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Carcass Characteristics and Meat Quality of Korean Native Ducks and Commercial Meat-type Ducks Raised under Same Feeding and Rearing Conditions

  • Kwon, H.J. (Department of Animal Science and Technology, Konkuk University) ;
  • Choo, Y.K. (Department of Animal Science and Technology, Konkuk University) ;
  • Choi, Y.I. (Department of Animal Science and Technology, Konkuk University) ;
  • Kim, E.J. (Division of Animal Husbandry, Cheonan Yonam College) ;
  • Kim, H.K. (Poultry Science Division, National Institute of Animal Science, RDA) ;
  • Heo, K.N. (Poultry Science Division, National Institute of Animal Science, RDA) ;
  • Choi, H.C. (Poultry Science Division, National Institute of Animal Science, RDA) ;
  • Lee, S.K. (Department of Animal Products and Food Science, Kangwon National University) ;
  • Kim, C.J. (Department of Food Science and Biotechnology of Animal Resources, Konkuk University) ;
  • Kim, B.G. (Department of Animal Science and Technology, Konkuk University) ;
  • Kang, C.W. (Department of Animal Science and Technology, Konkuk University) ;
  • An, B.K. (Department of Animal Science and Technology, Konkuk University)
  • Received : 2014.03.11
  • Accepted : 2014.06.12
  • Published : 2014.11.01

Abstract

This study was conducted to compare carcass characteristics and physico-chemical meat quality in two different genotype ducks raised under identical feeding and rearing conditions. A total of ninety 1-d-old Korean native ducks (KND, n = 45) and commercial meat-type ducks (Grimaud, n = 45) were fed same experimental diets during 56 d and 42 d, respectively to obtain similar slaughter weights. The experimental diet for starter period contained 20% crude protein (CP) and 2,900 kcal nitrogen corrected true metabolizable energy (TMEn)/kg of diet and that for grower period contained 17% CP and 3,050 TMEn/kg of diet. Average daily gain and feed efficiency of KND were inferior to those of commercial meat-type ducks (p<0.05). Carcass weight was not different between two genetically different ducks, but carcass yield of KND was significantly higher (p<0.05) than that of commercial meat-type ducks. There were no significant differences in cooking loss and pH of breast meat between two genetically different ducks, but water holding capacity of KND was significantly higher than that of commercial meat-type ducks. The linoleic acid and total polyunsaturated fatty acid of breast meat from KND were significantly higher (p<0.05) than the corresponding part from commercial meat-type ducks. Significant differences were detected in water holding capacity and the content of linoleic acid and polyunsaturated fatty acid, which were significantly higher in KND, whereas growth performance tended to be superior in commercial ducks. At the market weight, the meat from KND was judged to have better qualities with regard to higher water holding capacity and greater content of polyunsaturated fatty acid compare with meat from commercial meat-type duck.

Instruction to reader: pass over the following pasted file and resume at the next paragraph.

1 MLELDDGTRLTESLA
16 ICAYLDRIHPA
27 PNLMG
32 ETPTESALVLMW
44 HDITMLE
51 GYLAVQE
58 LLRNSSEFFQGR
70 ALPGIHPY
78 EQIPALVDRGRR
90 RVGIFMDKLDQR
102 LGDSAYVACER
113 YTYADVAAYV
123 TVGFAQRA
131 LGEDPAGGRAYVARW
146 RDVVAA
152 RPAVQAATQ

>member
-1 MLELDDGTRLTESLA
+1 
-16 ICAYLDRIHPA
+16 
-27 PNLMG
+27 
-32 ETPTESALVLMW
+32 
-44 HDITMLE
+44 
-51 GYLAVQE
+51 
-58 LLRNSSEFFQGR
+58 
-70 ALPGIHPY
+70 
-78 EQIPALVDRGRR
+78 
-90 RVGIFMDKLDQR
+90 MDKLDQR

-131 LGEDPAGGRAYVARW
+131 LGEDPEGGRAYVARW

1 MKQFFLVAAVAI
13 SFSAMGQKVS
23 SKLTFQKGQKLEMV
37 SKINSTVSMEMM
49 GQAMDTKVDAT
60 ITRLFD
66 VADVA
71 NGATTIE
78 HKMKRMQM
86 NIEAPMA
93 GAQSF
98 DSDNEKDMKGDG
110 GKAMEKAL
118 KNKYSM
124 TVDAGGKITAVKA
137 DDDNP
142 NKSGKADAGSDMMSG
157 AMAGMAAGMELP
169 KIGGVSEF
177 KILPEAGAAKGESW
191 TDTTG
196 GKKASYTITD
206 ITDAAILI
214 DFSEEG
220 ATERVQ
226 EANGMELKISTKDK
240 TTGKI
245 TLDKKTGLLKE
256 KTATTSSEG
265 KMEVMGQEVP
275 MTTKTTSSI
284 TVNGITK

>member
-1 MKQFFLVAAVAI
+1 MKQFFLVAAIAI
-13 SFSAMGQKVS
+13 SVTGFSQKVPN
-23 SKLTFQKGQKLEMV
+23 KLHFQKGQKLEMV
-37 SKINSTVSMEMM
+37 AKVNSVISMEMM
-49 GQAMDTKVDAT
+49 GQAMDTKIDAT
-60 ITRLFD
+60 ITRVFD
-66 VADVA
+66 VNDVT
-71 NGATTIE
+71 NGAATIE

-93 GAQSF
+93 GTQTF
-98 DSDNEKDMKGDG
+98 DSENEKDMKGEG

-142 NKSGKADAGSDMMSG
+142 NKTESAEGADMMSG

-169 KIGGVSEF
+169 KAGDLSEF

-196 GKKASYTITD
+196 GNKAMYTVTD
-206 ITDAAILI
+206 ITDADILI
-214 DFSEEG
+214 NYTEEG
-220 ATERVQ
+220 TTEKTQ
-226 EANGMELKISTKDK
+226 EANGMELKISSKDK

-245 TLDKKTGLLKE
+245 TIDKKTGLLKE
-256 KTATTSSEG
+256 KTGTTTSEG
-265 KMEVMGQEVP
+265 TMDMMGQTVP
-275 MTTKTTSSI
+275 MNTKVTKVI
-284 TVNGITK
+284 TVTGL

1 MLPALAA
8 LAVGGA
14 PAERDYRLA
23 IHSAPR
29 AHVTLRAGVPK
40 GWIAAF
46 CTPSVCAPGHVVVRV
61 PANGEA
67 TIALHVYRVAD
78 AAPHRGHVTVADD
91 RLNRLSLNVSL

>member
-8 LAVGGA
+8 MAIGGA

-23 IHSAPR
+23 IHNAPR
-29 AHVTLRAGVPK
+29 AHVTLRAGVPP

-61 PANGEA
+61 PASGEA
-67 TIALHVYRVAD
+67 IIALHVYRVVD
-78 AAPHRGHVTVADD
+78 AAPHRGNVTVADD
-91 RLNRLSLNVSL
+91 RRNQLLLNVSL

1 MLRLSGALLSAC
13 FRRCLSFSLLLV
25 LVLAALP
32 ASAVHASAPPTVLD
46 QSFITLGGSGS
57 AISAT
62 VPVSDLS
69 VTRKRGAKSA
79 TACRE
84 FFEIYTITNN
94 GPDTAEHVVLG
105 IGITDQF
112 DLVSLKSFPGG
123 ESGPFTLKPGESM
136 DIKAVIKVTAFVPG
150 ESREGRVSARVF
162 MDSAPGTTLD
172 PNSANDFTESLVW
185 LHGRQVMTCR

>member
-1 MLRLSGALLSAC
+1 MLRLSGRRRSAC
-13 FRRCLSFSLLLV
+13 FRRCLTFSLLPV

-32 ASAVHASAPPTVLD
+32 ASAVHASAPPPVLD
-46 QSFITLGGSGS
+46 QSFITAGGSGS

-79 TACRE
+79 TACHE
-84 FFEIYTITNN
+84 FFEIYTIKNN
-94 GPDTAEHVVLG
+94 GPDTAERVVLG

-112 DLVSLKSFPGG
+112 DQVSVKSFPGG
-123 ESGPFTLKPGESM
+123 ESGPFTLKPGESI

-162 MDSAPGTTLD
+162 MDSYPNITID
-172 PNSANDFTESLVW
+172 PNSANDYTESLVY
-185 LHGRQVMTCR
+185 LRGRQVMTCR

Acknowledgement

Supported by : National Institute of Animal Science

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